Spinner stars but England pay for lack of patience
England 192 Pakistan 42-0
It was entirely possible to believe that the world's top Test team were on display yesterday. Pakistan were wonderful, rigorously disciplined in approach and ready to seize any opportunity, a bunch of players right at the peak of their game in conditions they adored, with a spinner to die for.
As for the side who are apparently at No 1 in the ICC rankings, they were plain dreadful. England, for it is they, were shoddy in thought and deed, forgetting almost completely what was required on the kind of pitch they were batting on, although they had talked of little else in the last week.
The virtues of patience were virtually cast aside in an attempt to show Saeed Ajmal who was boss. Since Ajmal took three wickets in his first 10 balls of the series and finished with a career-best 7 for 55 in dispatching England for 192, it was pretty obvious who was actually dictating terms. When Pakistan reached 42 without too much fuss in the 15 overs they batted, it put matters further into perspective.
Ajmal was as beguiling as his publicity said he would be. Superbly as he bowled, it was a more or less perfect example of the billing creating the performance: "Come and see the new wonder spinner, you'll never believe what he can do." If dodgy religious cults had it this easy, the world would be full of men in trances with glazed expressions.
If the much-hyped and so-called teesra was not much in evidence – except perhaps in the minds of his opponents – his off-spinner and his doosra were in perfect order. Not, it should be emphasised, that there was much turn in the pitch. By and large, England were bowled out by a spinner who was not spinning it. This was a condemnation of their state of mind as well as their confused method in dealing with him. If this continues for a moment longer they will lose the match and the series by a distance.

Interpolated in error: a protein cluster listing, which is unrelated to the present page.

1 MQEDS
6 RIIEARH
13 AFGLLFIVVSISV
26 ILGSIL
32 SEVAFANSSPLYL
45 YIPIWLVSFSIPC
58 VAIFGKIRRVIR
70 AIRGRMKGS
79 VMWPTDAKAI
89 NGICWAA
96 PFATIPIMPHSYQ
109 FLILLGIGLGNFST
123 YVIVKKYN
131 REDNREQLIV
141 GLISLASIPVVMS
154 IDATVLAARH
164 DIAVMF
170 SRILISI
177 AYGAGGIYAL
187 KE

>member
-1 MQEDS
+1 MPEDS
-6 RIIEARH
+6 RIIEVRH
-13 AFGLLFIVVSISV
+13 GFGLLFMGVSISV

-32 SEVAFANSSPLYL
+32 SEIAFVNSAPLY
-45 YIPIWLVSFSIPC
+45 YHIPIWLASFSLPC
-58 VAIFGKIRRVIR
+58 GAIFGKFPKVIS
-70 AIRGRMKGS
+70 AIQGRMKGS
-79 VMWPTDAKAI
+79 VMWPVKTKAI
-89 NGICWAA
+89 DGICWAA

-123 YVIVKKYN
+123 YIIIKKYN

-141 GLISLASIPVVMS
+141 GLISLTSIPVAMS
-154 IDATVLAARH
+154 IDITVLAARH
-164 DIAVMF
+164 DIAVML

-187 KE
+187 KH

To this general exhibition of carelessness there was one shining exception. Matthew Prior, in before lunch on the first day when he could hardly have expected to be in much before tea on the second, was splendid in adversity. He eschewed his natural style, which is to be bristling with intent, and showed those above him in the order (not necessarily his betters) how they ought to have played.
It was 43 for 5 when Prior came in, with seven overs of a wreckage of a morning session left. His 70, containing only three fours, came from 154 balls, a scoring rate of 45.45. Since his overall scoring rate in Tests is 66.96, this alone demonstrated that he understood what had to be done.
This was his seventh fifty in his last 12 innings. England might not have lived up to the expectation that comes with being No 1 in the world but Prior demonstrated fully why he is the best wicketkeeper-batsman around in Test cricket.
The problems began well before Ajmal entered the attack in the 19th over and England were already architects of their downfall. In a cunning manoeuvre, Misbah-ul-Haq, Pakistan's captain, put on his third spinner, Mohammad Hafeez, for the sixth over.
To his third ball, England's run machine, Alastair Cook, tried to cut a ball which was too close for the purpose and bounced a little too much. Adnan Akmal did not hold the catch smoothly but he held it. Shortly afterwards, Jonathan Trott was caught by the wicketkeeper, glancing down the leg side. It was a replica of his dismissal in the first innings of the tour and it bespeaks at least a temporary defect.
But England had seen nothing yet. Ajmal struck with the last ball of his first over when Andrew Strauss, batting with determined fluency, essayed a horrible pull to a straight ball and was bowled. The first ball of Ajmal's next over, and also Ian Bell's first ball, was a doosra, not the sort of perfectly pitched and flighted delivery you crave to receive at any time. He edged it to Akmal.